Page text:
The conservation of wildlife in its natural habitat has rested at the heart of the Ecomuseum Zoo’s mission since its inception. Our expertise in the protection of Québec’s reptiles and amphibians does not prevent the zoo’s team of biologists from holding dear the protection of other species be they flora or fauna. This year our team jumped at the opportunity to get involved for the protection of a species new to the Ecomuseum Zoo: the Rusty-patched bumble bee!
The Rusty-patched bumble bee (Bombus afinis) is a species heading toward extinction here in Canada. Populations of this pollinator are presently in great decline here and in the United States. The cause of said decline is attributed mostly to the increased use of pesticides, but also to the transmission of diseases, to climate change and to intensive agriculture practices. The only known population in Canada is found in southern Ontario. According to entomological surveys, the species was, at a certain time, abundant in the regions of Oka and Sainte-Anne-de-Bellevue, Québec. However no recent species surveys had been undertaken.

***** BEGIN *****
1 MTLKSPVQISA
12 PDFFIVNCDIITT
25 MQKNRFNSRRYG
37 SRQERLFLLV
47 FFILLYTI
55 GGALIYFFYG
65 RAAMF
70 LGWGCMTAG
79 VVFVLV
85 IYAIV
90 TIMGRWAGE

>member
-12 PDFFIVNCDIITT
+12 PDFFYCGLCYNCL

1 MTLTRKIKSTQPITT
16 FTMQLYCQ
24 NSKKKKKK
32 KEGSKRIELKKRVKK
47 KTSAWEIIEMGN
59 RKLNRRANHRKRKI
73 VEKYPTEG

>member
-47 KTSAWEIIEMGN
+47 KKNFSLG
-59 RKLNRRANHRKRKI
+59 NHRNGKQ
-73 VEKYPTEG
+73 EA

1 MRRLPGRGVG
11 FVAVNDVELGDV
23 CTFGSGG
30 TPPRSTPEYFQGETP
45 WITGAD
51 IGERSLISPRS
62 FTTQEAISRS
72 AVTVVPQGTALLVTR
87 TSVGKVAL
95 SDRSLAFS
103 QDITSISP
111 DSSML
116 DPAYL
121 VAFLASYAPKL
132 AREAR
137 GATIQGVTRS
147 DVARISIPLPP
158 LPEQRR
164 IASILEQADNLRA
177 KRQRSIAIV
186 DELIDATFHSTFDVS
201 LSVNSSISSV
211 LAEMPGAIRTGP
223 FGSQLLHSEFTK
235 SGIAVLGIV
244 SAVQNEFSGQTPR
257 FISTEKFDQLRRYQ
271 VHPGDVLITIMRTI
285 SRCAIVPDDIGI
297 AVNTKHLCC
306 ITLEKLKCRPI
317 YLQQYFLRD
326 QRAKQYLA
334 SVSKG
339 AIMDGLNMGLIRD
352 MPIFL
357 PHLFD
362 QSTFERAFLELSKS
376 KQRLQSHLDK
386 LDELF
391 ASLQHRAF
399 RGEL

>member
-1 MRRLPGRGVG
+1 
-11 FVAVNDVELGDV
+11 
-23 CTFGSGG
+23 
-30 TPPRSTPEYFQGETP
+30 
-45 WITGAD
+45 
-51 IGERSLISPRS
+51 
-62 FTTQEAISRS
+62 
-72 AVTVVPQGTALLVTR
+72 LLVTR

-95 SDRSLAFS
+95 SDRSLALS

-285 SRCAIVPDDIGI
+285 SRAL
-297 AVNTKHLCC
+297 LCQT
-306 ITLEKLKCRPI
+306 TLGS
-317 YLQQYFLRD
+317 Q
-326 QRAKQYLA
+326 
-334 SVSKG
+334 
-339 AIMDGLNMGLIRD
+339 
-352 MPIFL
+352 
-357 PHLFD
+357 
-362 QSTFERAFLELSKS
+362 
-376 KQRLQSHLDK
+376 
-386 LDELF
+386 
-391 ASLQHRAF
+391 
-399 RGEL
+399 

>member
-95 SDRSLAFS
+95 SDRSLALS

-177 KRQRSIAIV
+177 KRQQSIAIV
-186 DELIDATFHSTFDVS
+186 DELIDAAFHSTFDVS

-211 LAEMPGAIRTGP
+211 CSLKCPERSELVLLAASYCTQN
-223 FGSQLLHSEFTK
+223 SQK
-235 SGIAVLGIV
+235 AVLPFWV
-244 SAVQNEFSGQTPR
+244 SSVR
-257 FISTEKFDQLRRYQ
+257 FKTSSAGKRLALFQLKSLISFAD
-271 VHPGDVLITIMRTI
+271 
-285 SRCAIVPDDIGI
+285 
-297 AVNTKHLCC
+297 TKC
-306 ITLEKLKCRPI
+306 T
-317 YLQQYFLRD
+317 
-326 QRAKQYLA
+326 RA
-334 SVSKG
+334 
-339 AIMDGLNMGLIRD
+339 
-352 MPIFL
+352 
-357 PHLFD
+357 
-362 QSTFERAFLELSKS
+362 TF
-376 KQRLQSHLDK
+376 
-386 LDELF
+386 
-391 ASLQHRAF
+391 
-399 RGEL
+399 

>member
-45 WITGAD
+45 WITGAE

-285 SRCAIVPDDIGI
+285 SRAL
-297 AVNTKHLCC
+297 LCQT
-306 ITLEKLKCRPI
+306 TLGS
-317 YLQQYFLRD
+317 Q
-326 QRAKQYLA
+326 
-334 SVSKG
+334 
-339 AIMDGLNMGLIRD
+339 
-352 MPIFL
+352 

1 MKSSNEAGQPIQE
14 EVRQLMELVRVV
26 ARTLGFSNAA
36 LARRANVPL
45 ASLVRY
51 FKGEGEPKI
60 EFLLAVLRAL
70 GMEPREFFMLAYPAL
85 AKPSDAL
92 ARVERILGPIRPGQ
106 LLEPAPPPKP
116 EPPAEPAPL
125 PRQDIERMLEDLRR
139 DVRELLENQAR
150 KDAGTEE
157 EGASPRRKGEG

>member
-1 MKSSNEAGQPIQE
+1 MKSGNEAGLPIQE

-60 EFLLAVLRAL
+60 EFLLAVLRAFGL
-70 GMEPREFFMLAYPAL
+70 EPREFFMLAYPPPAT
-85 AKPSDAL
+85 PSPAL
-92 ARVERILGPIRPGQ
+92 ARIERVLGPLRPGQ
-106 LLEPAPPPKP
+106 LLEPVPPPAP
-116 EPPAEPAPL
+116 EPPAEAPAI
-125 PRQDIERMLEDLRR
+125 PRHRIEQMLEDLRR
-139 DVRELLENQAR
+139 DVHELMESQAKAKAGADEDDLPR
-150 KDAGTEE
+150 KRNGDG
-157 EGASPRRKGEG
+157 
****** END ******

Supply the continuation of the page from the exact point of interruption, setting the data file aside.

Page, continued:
Thanks to funding received from the Fonds autochtone pour les espèces en péril (Environnement et Changement climatique Canada), the Ecomuseum Zoo is participating in a project seeking to acquire knowledge about, and confirming the presence of, the Rusty-patched bumble bee by undertaking a survey targeting this important pollinator. In 2017 and 2018 surveys were conducted in Montréal’s West Island and in Oka National Park. Despite the abundant capture and identification of numerous bumble bee species, the rare Rusty-patched bumble bee was unfortunately not yet detected. That being said, the Yellow-banded bumble bee (Bombus terricola), another threatened species, was detected by the Ecomuseum Zoo’s team of biologists in Oka National Park. In 2019 the Kanesatake territories will be the target of surveys for this important project.